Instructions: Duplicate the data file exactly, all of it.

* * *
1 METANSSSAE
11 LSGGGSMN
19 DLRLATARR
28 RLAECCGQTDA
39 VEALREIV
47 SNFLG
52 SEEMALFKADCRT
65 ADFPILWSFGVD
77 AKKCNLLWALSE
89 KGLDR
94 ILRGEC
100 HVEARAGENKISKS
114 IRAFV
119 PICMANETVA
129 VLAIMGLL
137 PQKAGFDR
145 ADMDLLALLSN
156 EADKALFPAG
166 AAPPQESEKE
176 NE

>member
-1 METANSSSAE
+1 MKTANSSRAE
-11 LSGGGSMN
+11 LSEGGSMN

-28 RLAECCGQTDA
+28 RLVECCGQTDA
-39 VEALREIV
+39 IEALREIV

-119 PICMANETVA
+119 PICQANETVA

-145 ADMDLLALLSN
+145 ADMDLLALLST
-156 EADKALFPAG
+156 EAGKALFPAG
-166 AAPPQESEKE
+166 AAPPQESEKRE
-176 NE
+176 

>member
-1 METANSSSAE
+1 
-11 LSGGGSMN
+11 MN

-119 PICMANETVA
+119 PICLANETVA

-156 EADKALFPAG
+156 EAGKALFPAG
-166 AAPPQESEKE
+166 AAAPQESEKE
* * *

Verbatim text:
1 METANSSSAE
11 LSGGGSMN
19 DLRLATARR
28 RLAECCGQTDA
39 VEALREIV
47 SNFLG
52 SEEMALFKADCRT
65 ADFPILWSFGVD
77 AKKCNLLWALSE
89 KGLDR
94 ILRGEC
100 HVEARAGENKISKS
114 IRAFV
119 PICMANETVA
129 VLAIMGLL
137 PQKAGFDR
145 ADMDLLALLSN
156 EADKALFPAG
166 AAPPQESEKE
176 NE

>member
-1 METANSSSAE
+1 MKTANSSRAE
-11 LSGGGSMN
+11 LSEGGSMN

-28 RLAECCGQTDA
+28 RLVECCGQTDA
-39 VEALREIV
+39 IEALREIV

-119 PICMANETVA
+119 PICQANETVA

-145 ADMDLLALLSN
+145 ADMDLLALLST
-156 EADKALFPAG
+156 EAGKALFPAG
-166 AAPPQESEKE
+166 AAPPQESEKRE
-176 NE
+176 

>member
-1 METANSSSAE
+1 
-11 LSGGGSMN
+11 MN

-119 PICMANETVA
+119 PICLANETVA

-156 EADKALFPAG
+156 EAGKALFPAG
-166 AAPPQESEKE
+166 AAAPQESEKE